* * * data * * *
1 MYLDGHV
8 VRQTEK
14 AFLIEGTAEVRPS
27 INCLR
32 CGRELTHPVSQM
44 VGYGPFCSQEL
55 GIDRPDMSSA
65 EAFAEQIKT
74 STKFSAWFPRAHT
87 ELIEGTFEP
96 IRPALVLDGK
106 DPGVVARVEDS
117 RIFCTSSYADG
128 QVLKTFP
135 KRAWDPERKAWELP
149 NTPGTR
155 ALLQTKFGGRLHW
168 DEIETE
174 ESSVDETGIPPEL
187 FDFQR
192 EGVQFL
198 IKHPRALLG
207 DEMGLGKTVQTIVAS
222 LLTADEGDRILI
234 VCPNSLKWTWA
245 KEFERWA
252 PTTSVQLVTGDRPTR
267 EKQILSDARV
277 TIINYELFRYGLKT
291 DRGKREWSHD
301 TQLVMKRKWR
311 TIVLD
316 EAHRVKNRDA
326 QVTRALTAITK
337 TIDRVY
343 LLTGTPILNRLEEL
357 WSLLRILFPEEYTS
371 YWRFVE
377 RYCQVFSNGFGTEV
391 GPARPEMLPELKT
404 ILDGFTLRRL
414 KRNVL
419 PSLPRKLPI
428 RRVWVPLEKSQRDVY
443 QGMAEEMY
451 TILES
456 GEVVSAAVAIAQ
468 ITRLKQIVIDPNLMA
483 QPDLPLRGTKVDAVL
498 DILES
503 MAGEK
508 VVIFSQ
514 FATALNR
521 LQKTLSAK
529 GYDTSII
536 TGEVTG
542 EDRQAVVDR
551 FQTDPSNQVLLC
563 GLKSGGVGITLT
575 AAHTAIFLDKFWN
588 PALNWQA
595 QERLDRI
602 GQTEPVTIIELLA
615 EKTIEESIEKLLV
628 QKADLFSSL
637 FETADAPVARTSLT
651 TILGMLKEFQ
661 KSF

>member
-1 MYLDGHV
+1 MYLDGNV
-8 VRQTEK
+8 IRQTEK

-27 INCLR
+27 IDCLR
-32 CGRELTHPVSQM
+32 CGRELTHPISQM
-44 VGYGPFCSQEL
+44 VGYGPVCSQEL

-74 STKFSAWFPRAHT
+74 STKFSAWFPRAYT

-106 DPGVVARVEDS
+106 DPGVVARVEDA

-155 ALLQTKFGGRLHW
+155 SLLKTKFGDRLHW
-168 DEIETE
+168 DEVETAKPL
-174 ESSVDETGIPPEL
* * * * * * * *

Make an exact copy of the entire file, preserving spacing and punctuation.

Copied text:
1 MYLDGHV
8 VRQTEK
14 AFLIEGTAEVRPS
27 INCLR
32 CGRELTHPVSQM
44 VGYGPFCSQEL
55 GIDRPDMSSA
65 EAFAEQIKT
74 STKFSAWFPRAHT
87 ELIEGTFEP
96 IRPALVLDGK
106 DPGVVARVEDS
117 RIFCTSSYADG
128 QVLKTFP
135 KRAWDPERKAWELP
149 NTPGTR
155 ALLQTKFGGRLHW
168 DEIETE
174 ESSVDETGIPPEL
187 FDFQR
192 EGVQFL
198 IKHPRALLG
207 DEMGLGKTVQTIVAS
222 LLTADEGDRILI
234 VCPNSLKWTWA
245 KEFERWA
252 PTTSVQLVTGDRPTR
267 EKQILSDARV
277 TIINYELFRYGLKT
291 DRGKREWSHD
301 TQLVMKRKWR
311 TIVLD
316 EAHRVKNRDA
326 QVTRALTAITK
337 TIDRVY
343 LLTGTPILNRLEEL
357 WSLLRILFPEEYTS
371 YWRFVE
377 RYCQVFSNGFGTEV
391 GPARPEMLPELKT
404 ILDGFTLRRL
414 KRNVL
419 PSLPRKLPI
428 RRVWVPLEKSQRDVY
443 QGMAEEMY
451 TILES
456 GEVVSAAVAIAQ
468 ITRLKQIVIDPNLMA
483 QPDLPLRGTKVDAVL
498 DILES
503 MAGEK
508 VVIFSQ
514 FATALNR
521 LQKTLSAK
529 GYDTSII
536 TGEVTG
542 EDRQAVVDR
551 FQTDPSNQVLLC
563 GLKSGGVGITLT
575 AAHTAIFLDKFWN
588 PALNWQA
595 QERLDRI
602 GQTEPVTIIELLA
615 EKTIEESIEKLLV
628 QKADLFSSL
637 FETADAPVARTSLT
651 TILGMLKEFQ
661 KSF

>member
-1 MYLDGHV
+1 MYLDGNV
-8 VRQTEK
+8 IRQTEK

-27 INCLR
+27 IDCLR
-32 CGRELTHPVSQM
+32 CGRELTHPISQM
-44 VGYGPFCSQEL
+44 VGYGPVCSQEL

-74 STKFSAWFPRAHT
+74 STKFSAWFPRAYT

-106 DPGVVARVEDS
+106 DPGVVARVEDA

-155 ALLQTKFGGRLHW
+155 SLLKTKFGDRLHW
-168 DEIETE
+168 DEVETAKPL
-174 ESSVDETGIPPEL